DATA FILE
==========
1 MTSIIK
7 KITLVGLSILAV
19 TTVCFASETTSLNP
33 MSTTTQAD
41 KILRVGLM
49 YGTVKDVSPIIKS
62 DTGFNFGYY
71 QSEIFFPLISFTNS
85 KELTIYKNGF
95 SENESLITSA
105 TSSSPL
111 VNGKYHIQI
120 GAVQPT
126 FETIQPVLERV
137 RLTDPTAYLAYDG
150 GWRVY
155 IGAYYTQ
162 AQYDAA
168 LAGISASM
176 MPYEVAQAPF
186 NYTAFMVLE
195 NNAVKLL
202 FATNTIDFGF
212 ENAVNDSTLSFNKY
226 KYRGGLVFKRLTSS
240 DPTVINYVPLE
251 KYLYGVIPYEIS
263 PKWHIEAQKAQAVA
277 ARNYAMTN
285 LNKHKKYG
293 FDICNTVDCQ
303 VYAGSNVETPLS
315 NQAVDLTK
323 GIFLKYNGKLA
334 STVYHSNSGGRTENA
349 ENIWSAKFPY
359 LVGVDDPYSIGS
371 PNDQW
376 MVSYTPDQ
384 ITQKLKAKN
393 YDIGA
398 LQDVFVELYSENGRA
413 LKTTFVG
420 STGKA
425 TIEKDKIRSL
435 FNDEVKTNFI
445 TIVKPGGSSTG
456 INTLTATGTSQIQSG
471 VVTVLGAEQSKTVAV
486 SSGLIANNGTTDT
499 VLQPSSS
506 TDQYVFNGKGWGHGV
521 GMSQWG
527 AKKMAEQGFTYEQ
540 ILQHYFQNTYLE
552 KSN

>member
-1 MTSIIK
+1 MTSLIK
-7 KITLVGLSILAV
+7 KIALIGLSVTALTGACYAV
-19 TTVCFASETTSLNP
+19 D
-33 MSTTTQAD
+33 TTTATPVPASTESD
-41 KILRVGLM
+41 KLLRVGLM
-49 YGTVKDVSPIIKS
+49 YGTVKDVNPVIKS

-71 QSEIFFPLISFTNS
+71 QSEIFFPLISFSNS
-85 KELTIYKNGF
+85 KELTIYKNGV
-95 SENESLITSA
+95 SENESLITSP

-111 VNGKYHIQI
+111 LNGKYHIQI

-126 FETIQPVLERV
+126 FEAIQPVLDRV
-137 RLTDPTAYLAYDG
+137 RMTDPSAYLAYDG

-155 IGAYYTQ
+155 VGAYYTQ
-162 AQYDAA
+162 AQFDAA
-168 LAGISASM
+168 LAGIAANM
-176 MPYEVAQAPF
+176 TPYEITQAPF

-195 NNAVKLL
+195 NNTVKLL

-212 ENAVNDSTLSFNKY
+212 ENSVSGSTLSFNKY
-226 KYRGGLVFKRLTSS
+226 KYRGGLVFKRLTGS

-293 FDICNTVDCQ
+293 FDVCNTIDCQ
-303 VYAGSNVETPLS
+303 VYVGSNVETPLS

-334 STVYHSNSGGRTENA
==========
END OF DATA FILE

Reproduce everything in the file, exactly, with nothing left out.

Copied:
1 MTSIIK
7 KITLVGLSILAV
19 TTVCFASETTSLNP
33 MSTTTQAD
41 KILRVGLM
49 YGTVKDVSPIIKS
62 DTGFNFGYY
71 QSEIFFPLISFTNS
85 KELTIYKNGF
95 SENESLITSA
105 TSSSPL
111 VNGKYHIQI
120 GAVQPT
126 FETIQPVLERV
137 RLTDPTAYLAYDG
150 GWRVY
155 IGAYYTQ
162 AQYDAA
168 LAGISASM
176 MPYEVAQAPF
186 NYTAFMVLE
195 NNAVKLL
202 FATNTIDFGF
212 ENAVNDSTLSFNKY
226 KYRGGLVFKRLTSS
240 DPTVINYVPLE
251 KYLYGVIPYEIS
263 PKWHIEAQKAQAVA
277 ARNYAMTN
285 LNKHKKYG
293 FDICNTVDCQ
303 VYAGSNVETPLS
315 NQAVDLTK
323 GIFLKYNGKLA
334 STVYHSNSGGRTENA
349 ENIWSAKFPY
359 LVGVDDPYSIGS
371 PNDQW
376 MVSYTPDQ
384 ITQKLKAKN
393 YDIGA
398 LQDVFVELYSENGRA
413 LKTTFVG
420 STGKA
425 TIEKDKIRSL
435 FNDEVKTNFI
445 TIVKPGGSSTG
456 INTLTATGTSQIQSG
471 VVTVLGAEQSKTVAV
486 SSGLIANNGTTDT
499 VLQPSSS
506 TDQYVFNGKGWGHGV
521 GMSQWG
527 AKKMAEQGFTYEQ
540 ILQHYFQNTYLE
552 KSN

>member
-1 MTSIIK
+1 MTSLIK
-7 KITLVGLSILAV
+7 KIALIGLSVTALTGACYAV
-19 TTVCFASETTSLNP
+19 D
-33 MSTTTQAD
+33 TTTATPVPASTESD
-41 KILRVGLM
+41 KLLRVGLM
-49 YGTVKDVSPIIKS
+49 YGTVKDVNPVIKS

-71 QSEIFFPLISFTNS
+71 QSEIFFPLISFSNS
-85 KELTIYKNGF
+85 KELTIYKNGV
-95 SENESLITSA
+95 SENESLITSP

-111 VNGKYHIQI
+111 LNGKYHIQI

-126 FETIQPVLERV
+126 FEAIQPVLDRV
-137 RLTDPTAYLAYDG
+137 RMTDPSAYLAYDG

-155 IGAYYTQ
+155 VGAYYTQ
-162 AQYDAA
+162 AQFDAA
-168 LAGISASM
+168 LAGIAANM
-176 MPYEVAQAPF
+176 TPYEITQAPF

-195 NNAVKLL
+195 NNTVKLL

-212 ENAVNDSTLSFNKY
+212 ENSVSGSTLSFNKY
-226 KYRGGLVFKRLTSS
+226 KYRGGLVFKRLTGS

-293 FDICNTVDCQ
+293 FDVCNTIDCQ
-303 VYAGSNVETPLS
+303 VYVGSNVETPLS

-334 STVYHSNSGGRTENA